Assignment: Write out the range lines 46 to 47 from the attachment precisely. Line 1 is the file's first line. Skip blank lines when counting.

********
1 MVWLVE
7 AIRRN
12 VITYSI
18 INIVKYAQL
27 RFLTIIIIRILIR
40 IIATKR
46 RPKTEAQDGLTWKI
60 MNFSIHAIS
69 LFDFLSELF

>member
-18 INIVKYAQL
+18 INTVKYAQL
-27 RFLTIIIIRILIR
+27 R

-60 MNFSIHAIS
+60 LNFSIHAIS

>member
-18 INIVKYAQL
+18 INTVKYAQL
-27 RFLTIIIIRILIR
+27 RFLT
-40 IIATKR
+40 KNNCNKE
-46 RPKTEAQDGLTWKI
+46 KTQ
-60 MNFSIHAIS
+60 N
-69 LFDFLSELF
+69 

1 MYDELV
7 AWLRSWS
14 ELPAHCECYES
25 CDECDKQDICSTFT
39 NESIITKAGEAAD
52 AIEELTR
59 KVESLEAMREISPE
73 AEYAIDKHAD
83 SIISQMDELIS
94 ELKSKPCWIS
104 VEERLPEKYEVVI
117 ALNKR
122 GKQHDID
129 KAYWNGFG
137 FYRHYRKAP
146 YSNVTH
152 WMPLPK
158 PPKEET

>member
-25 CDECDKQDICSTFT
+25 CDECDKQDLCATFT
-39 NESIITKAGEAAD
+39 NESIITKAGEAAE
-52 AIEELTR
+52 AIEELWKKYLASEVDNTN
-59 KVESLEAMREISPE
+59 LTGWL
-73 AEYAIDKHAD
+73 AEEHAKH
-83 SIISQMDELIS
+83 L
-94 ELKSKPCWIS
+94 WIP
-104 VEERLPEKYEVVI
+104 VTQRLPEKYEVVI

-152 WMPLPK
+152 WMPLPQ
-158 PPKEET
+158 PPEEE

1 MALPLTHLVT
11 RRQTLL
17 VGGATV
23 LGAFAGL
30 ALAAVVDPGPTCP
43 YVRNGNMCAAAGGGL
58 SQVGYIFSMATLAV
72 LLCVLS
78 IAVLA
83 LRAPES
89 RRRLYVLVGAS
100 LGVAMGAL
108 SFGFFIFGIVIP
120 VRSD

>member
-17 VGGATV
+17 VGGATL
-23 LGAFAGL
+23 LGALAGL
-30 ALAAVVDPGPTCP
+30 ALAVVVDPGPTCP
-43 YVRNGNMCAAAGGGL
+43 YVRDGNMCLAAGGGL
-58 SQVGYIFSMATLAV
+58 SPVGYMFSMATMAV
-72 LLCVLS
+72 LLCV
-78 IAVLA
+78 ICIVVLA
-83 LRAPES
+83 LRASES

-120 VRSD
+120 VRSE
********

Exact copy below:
152 WMPLPK
158 PPKEET